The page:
Written by Roger Shrum, IMEC Regional Manager
In my work with manufacturers, I’ll encounter leaders who are frustrated with the slow pace of implementation of their continuous improvement programs. They are concerned that they are not seeing the payback they were hoping for. What I share with them is sometimes unsettling: Many enterprise-wide lean deployment programs become stalled because the top manager in the company has not clearly articulated his/her personal vision and committed to making it successful.
In one example, a company I was advising faced chronic late delivery problems, which jeopardized its reputation with longstanding customers and opened the door for its competitors to take business away. The company was forced to work significant overtime and expedite production just to stay in the game. This company had a history of waiting for a downturn in business to shore up its delivery performance. Along the way, they “dabbled” in implementing lean methods, but as orders increased, a full lean implementation was shelved. In retrospect, these well-meaning, busy leaders now realize that they may have missed an opportunity for significant growth by not positioning the company to adequately meet customer needs during the upside of the cycle.
Any company that is truly ready to reap the maximum benefit of lean must properly orchestrate a lean transformation. Transformation of a company's social and cultural system requires extraordinary leadership as well as vision. Without question, strong leadership is the one consistent factor that separates Lean winners from losers. In tandem with leadership is vision. A successful implementation requires persistence. Lean cannot be the “flavor of the month,” and the strategy and commitment to continuous improvement must be consistent during all phases of the business cycle.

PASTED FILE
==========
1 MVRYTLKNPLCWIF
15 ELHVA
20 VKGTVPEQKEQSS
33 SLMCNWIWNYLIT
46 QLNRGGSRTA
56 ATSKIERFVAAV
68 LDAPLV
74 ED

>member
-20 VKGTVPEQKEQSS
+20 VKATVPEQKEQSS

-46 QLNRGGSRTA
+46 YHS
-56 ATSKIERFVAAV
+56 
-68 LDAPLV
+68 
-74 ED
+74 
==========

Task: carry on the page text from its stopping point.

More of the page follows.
The approach: Strategy or Urgency?
The uncertainty of change is often more frightening than change itself. A Lean implementation is achievable whether a company has only a few employees or several thousand. The transformation process is occurring right now at various stages and degrees of urgency in organizations around the globe.
The key to success is to align the approach with the need. A “proactive” Lean Transformation approach stems from visionary leadership with a goal of propelling the company from a follower to a leader. It transforms it from one that benchmarks against other companies, to one whose practices are routinely benchmarked. This approach is highly controlled and involves minimal risk; everyone in the organization understands that Lean is a long term commitment.
On the other hand, there may be situations that dictate a true sense of urgency as a matter of survival. Obviously, this reactive approach is different and more painful to everyone. Tough decisions are required under pressure and in short time frames. Companies should avoid “crisis creation” solely to trump the case of becoming Lean.
Regardless of which approach is best for your company, honesty and trust coupled with strong communications must be ingrained into the culture of the organization.
Considerations for transformation planning:
- Avoid decision-making extremes, such as knee-jerk reactions, without the benefit of having all of the facts. On the flip side, avoid paralysis by analysis, which can stall or kill good ideas. This tactic is often used instead of a “no,” which does not lend itself to open and honest communication. A delay of action because of indecision or “penny pinching” could be more costly in the long term.
- Consider the costs and risks associated with continuing “as is” and those associated with implementing change.
- Involve those who must implement decisions in the decision-making process. Consider the ideas and opinions of those who do the work. They are in the trenches and will be change agents within the transformation. In addition, they’ll be more likely to support and own decisions they help contribute to.
- Before an enterprise-wide lean implementation, ensure that your decisions are in alignment with organizational goals and values.
- When announcing a decision, always explain the process by which it was made and the reasoning to support it. Explain scope, rewards and risks, timing and expected results to all who will be impacted.
- Recognize the entire company team in communications. Avoid the pitfall of favoring top performers and minimizing the average performer. In general, most employees fall within the average category.
- Don’t expect perfection, but stress continuous improvement.
Learn more about one organization's commitment to lean that drove results from new sales to employee engagement: https://www.imec.org/client-successes/advantage-components-inc/
Access more keys to a successful continuous improvement transformation by visiting the following:
It's not their Fault - People vs. Processes